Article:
There wasn’t much food at the resort so we took the suggestion of our climbing partner and decided to head to Elk Lake for lunch. The Elk Lake Campground Resort was about fifteen-miles away, and all downhill. We were there in less than 45 minutes.
The Mac and cheese with sausage we had for lunch was great, but we were both glad that the rest of the ride was mostly downhill as the concoction was a bit heavy for bicycling faire. Ha!
Another 19 miles and we were at Rock Creek Campground on Crane Reservoir. The U.S. Forest Service facility didn’t have electricity or showers, but it did have water. One hand pump. Good enough. We set up camp and then rinsed off in the reservoir. Dinner consisted of a Mountain House backpacking meal, Chicken Fajita Bowl, with tortillas, applesauce, coffee and tea. Not bad at all.
Sunset over the reservoir was lovely and so was climbing into our tent as the temperature was dropping and we were pooped. Tomorrow will come very early and cold.
Day 14 and 15 (June 14-15, 2019)
Detroit, OR to Bend, OR – 78 miles by car
Total Miles: 653 plus 78 by car
Weather: Beautiful, 76-80 degrees, sunny
So, we limped into Detroit yesterday and knew we had to figure out the drag brake problem, we could not go down any more mountain passes or hills without it. Our first call was to Jeff at J B Cycle & Sport in Green Bay. He gave us a couple of suggestions which Peter tried. Unfortunately, neither of them solved the problem. We thought the brake pads were probably worn down and needed to be replaced.
Now we knew we could not fix the bike and needed to get to a bicycle shop. Sisters or Bend are our closest choices, we just needed to get there. Tracy asked Shari, the hotel owner, for suggestions. She recommended Michelle and Ron, who owned a RV Park in town. She gave them a call for us and Michelle said she could give us a lift the next day. Yeah, now we just needed to find a bicycle shop that could help us out. We could not call until the next morning when the shops opened. So Tracy walked across the street and grabbed us a beer to share. We should have gotten two.
The next morning Peter reached out to bicycle shops in Bend to figure out who could take care of the repairs. WebCyclery is a co-motion tandem dealer. The owner, Kevin, had Peter email him pictures of the drag brake and the offending pads. They had the parts we needed to get us on our way.
While Peter was finding a bike shop, Tracy was reaching out to Warm Showers hosts in Bend. Not ideal to reach out the day you need to stay and also ask for a two night stay. Luckily, Warm Showers hosts Paul and Erin reached out and said they would be happy to host us. Yeah!
Now we had a ride to Bend with Michelle, a bicycle shop for repairs, and a Warm Showers host.
Michelle showed up at the hotel, we loaded up and headed towards WebCyclery in Bend. Michelle was great, she not only took us to the bicycle shop but said she would drop all our bags at our Warm Showers host and then bring us back to the shop. Tracy reached out to Paul and Erin to get their address. Paul was on a ride and did not get back right away, so Tracy sent Michelle on her way with much thanks. Unfortunately, Tracy left two of our water bottles in Michelle’s car, we would need to buy two new ones.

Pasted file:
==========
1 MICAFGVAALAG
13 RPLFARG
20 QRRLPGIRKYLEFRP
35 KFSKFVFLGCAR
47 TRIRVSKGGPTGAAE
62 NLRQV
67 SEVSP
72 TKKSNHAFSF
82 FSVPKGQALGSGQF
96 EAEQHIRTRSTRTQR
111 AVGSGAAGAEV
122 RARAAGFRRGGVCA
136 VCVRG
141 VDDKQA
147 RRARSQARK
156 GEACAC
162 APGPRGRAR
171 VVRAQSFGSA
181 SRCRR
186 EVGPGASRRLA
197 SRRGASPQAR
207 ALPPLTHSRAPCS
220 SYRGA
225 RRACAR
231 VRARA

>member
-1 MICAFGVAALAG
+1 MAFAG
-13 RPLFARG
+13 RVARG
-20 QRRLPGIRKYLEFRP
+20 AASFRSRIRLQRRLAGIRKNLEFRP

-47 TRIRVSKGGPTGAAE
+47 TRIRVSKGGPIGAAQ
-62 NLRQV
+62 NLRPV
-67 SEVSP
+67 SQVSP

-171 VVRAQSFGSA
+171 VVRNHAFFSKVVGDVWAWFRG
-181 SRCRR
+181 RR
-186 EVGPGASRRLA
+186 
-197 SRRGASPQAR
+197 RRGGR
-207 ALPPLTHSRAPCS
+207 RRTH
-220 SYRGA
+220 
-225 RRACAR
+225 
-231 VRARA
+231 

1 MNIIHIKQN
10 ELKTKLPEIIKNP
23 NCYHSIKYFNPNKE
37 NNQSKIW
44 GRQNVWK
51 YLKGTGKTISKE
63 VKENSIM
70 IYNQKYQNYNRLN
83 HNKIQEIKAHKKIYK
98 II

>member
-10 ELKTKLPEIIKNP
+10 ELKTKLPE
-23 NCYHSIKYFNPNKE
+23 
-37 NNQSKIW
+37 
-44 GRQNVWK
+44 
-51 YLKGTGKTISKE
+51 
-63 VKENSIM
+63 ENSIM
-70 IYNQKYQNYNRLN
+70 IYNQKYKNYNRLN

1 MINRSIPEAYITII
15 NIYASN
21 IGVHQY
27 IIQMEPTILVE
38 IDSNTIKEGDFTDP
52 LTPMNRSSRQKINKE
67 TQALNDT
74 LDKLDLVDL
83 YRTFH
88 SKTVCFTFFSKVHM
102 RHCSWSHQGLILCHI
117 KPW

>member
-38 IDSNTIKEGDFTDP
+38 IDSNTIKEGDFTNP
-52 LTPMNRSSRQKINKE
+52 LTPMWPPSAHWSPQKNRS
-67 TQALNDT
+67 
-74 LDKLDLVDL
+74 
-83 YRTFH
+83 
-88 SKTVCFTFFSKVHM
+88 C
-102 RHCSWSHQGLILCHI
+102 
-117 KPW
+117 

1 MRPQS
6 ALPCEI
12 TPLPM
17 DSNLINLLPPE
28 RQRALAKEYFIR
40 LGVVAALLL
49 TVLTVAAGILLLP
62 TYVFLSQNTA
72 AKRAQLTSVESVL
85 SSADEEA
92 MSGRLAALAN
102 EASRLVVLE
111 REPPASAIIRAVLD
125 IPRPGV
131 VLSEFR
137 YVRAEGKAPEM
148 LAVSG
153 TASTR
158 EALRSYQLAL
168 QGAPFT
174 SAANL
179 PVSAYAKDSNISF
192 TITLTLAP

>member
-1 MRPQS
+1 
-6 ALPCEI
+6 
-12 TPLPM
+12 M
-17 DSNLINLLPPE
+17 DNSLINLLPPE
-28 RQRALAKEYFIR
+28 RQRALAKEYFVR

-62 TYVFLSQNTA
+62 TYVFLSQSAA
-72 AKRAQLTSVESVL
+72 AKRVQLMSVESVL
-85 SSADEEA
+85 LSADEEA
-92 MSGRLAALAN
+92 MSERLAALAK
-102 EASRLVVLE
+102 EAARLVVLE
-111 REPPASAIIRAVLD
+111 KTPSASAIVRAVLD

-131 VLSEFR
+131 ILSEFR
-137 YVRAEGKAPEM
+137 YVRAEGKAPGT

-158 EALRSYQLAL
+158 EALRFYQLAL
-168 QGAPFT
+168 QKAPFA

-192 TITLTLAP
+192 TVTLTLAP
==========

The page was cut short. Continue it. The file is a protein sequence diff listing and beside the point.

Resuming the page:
WebCyclery was amazing. It is located in an old church that still has the stained-glass windows. The owner, Kevin, worked on our bike himself.
About 5 minutes later Paul called and said he would be at the shop in a few minutes. Paul walked in to the shop, introduced himself and gave us his address. He headed home and we went to a local taco restaurant for lunch. Then back to the shop to wait for our bicycle to be finished. A few minutes later they completed the repairs. We now had a functioning drag brake, new rim brakes on the front and back wheels, and all the wheel spokes tightened and the wheels trued. We are ready to roll again.
We headed over to Paul and Erin’s house, only seven blocks away, for a fun evening of getting to know each other, touring Bend, dinner, and, of course beer. It is a beautiful city and we made some great new friends. We slept well that night thanks to the many acts of kindness we received that day.
June 15, 2019
Total Miles: 653
Weather: Beautiful, 76-80 degrees, sunny
We woke up this morning at our Warm Showers host’s house in Bend and Tracy did not feel well! She had been struggling to get comfortable on the bike for the past two days and now she was pretty sure something was wrong. Wrong enough that a trip to the local clinic was in order.
Erin, our host, walked with Tracy the clinic, just a few blocks away, while Peter stayed home, shaved for the first time in a week, and caught up on social media.
About three hours later, Tracy came back to the house and filled us all in. She had developed an infection which required antibiotics and at least another day off the bike, but she would be okay. Our hosts graciously offered to let us stay at their home for another day so that Tracy could rest and recuperate.
Tonight we are having fresh salmon for dinner and then driving up to Pilot Butte to watch the sun set.
Our Warm Showers community never ceases to amaze!